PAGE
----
Burris smiled like a man who knows he has plenty of room to carve another accomplishment on his ridiculous mausoleum. He gazed out onto the faces of his new colleagues rising to their feet, slapping their palms together, making the sound of absolute senatorial sincerity.

What was really going on inside Tombstone's head? We'll probably never get the full monty.

I'd like to think that Tombstone saw himself as the heroic Maximus character in "Gladiator," with all the Romans chanting lustily, "Maximus! Maximus! Maximus!"

Tombstone could have taken the pen and heaved it at Reid and Durbin, making them flinch like frightened rabbits, with Tombstone shouting defiance at the senatorial mob:

"Are you not entertained!? Are ... You ... Not ... Entertained!?"

Sadly, that isn't Tombstone's way. He doesn't throw pens. He smiles.

Though Illinois has been embarrassed by his ambition, I don't think we'll be embarrassed by his service. He'll be a quiet senator and do what he's told. He'll make speeches and cut ribbons.

One thing for certain, he won't act like a couple of other senators who are beloved by the news media, two senators who made the famous cocktail waitress sandwich years ago.

According to news reports, those two liberal Democratic lions and champions of women's rights, Sen. Ted Kennedy, the noted midnight swimmer from Massachusetts, and his buddy Christopher Dodd of Connecticut were out one night drinking at La Brasserie, a Capitol Hill restaurant.

Dodd had so much to drink he slumped in a chair. Kennedy decided to liven things up. So he threw a waitress on top of Dodd. Then Kennedy jumped on the astonished woman.

"She was said to have run screaming from the room," according to a lengthy 1991 profile on Dodd in the Hartford Courant.

Burris may be a hack, but he'll never make a waitress panini.

If nothing else, he's been instructive. We've witnessed his transformation, from an amiable Democratic Party functionary with that Please-Don't-Squeeze-The-Charmin mustache to the playing card for certain black politicians using race as a cudgel.

And just weeks after America elected the first black president, we learned that the race card, when skillfully flicked across the foreheads of white Senate Democrats, is still the ace in a royal political flush.

No one else would take the job offered by Blagojevich after he was arrested and charged with trying to sell Obama's old Senate seat to the highest bidder. No one, except for Tombstone.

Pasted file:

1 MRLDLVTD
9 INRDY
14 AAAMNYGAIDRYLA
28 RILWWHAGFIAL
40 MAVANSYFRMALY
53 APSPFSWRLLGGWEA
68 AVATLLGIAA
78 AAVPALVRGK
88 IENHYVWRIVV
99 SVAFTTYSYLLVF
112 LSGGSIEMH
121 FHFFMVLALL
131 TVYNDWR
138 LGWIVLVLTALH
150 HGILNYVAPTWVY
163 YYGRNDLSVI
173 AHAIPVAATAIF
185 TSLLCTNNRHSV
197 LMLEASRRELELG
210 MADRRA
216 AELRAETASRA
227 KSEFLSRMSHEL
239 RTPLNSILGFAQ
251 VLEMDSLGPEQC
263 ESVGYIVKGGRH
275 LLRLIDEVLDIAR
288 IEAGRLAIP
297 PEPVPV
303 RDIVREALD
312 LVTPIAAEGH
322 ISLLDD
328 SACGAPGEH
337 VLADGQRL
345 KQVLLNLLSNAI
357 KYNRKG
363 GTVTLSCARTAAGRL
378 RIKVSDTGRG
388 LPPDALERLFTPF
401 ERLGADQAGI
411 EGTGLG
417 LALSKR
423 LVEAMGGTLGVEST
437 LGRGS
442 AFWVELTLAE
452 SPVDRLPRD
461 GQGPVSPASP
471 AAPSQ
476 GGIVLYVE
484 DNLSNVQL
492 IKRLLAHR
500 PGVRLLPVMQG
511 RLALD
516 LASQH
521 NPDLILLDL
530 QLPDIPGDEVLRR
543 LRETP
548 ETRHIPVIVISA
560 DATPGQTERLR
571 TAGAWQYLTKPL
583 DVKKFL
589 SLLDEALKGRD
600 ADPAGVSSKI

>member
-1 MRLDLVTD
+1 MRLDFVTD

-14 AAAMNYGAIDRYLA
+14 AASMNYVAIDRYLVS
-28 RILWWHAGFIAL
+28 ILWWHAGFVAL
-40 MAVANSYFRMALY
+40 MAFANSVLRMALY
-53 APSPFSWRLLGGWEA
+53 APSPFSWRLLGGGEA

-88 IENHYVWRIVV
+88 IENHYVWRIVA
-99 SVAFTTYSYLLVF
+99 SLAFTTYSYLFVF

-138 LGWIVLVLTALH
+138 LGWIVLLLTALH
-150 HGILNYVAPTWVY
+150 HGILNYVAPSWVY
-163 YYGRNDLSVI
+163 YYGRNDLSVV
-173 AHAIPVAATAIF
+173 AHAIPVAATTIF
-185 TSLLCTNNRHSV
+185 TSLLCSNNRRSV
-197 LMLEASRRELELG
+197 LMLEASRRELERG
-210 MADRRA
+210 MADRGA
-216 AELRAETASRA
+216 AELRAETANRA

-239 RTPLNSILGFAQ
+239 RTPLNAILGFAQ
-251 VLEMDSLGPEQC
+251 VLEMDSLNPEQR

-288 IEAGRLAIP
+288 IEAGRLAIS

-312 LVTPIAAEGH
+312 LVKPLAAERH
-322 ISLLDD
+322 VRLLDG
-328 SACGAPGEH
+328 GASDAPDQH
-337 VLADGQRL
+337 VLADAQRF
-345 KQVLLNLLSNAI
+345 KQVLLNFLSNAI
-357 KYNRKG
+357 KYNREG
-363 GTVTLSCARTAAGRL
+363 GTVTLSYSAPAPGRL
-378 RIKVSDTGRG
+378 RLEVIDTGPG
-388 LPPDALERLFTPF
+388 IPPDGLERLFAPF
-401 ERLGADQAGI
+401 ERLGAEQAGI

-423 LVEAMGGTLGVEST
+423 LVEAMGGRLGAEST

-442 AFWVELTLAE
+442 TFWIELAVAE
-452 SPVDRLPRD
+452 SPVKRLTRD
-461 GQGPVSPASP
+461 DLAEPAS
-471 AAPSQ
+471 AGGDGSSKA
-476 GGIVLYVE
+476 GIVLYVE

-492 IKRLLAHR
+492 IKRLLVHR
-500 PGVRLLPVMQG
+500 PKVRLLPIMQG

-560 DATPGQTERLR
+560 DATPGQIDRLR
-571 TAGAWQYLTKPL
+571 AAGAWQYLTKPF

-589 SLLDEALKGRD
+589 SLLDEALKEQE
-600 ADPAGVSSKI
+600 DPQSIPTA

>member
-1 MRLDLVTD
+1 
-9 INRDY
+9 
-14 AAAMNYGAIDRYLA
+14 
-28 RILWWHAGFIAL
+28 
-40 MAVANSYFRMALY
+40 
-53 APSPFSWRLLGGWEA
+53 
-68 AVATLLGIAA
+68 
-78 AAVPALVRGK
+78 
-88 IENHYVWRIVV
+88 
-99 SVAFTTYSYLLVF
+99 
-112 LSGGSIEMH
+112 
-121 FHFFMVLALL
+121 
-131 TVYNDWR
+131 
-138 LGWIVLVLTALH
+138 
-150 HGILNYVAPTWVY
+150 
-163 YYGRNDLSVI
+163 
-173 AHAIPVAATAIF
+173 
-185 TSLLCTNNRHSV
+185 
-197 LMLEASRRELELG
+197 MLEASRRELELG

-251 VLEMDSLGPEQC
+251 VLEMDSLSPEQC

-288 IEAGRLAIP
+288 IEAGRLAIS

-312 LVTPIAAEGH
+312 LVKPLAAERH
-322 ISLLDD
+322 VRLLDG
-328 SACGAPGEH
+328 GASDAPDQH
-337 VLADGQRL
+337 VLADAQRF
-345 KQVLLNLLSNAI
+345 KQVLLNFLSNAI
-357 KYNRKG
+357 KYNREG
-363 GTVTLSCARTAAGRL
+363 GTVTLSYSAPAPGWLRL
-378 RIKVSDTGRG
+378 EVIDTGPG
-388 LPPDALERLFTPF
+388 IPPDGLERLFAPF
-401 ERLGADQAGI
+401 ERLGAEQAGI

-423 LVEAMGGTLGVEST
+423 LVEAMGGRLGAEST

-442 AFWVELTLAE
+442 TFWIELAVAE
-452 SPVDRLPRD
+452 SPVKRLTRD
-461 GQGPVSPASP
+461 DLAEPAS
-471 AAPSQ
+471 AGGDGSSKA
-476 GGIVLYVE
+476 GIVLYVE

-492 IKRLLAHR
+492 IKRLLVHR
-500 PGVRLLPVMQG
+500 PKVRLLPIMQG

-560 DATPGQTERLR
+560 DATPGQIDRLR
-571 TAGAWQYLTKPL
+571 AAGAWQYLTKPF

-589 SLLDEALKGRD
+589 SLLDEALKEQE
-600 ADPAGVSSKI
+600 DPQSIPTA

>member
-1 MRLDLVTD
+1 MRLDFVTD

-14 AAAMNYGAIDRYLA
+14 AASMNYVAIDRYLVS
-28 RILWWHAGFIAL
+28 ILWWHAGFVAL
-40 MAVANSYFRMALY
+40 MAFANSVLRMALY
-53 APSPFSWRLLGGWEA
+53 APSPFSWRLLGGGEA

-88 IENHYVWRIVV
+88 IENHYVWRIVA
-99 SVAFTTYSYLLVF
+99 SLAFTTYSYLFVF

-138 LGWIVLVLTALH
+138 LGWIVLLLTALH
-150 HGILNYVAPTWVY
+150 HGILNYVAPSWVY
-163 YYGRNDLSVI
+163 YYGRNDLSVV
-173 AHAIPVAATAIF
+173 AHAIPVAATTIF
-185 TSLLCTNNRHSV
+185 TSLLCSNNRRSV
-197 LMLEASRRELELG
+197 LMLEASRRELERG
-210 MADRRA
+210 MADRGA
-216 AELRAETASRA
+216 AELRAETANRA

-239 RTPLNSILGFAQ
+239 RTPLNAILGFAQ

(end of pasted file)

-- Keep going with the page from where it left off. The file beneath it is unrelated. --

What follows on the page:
Such ambition, though terrifying and desperate, is also somewhat endearing. He so wanted to be senator that he kissed Blagojevich's hand. Now, all Tombstone has to do is call out the stone-carvers.

Perhaps they've already been dispatched to inscribe the title "U.S. Senator" under the list of honors on Tombstone's tomb.

He might want to add a few more stone benches, so voters can visit and calmly reflect upon the vagaries of American politics. He could also install a snow cone machine for the summer, and peddlers could hawk Rolandian trinkets near his shrine.

How many days until we can get the Burris bobble head and enjoy a snow cone? It doesn't matter, does it? He's a senator now.

Every weekday JewishWorldReview.com publishes what many in the media and Washington consider "must-reading". Sign up for the daily JWR update. It's free. Just click here.

John Kass is a columnist for the Chicago Tribune. Comments by clicking here.



Previously:


01/12/09: Obama serves Reid taste of Chicago Way
01/02/09: Jesters don't pick up the race card in a nationally televised news conference and slam it into the face of every Dem in the Senate, a palm heel strike to the tip of the nose, leaving all of them watery-eyed, their lips stinging
12/24/08: Governor waxes poetic, but Combine rolls on
12/23/08: Got corruption? Get Jesse Junior G-Man
12/18/08: Will ‘feditis’ spread to Obama and Daley?
12/15/08: Man behind curtain is wizard of Rod, Rahm

© 2008, Chicago Tribune. Distributed by McClatchy-Tribune Information Services.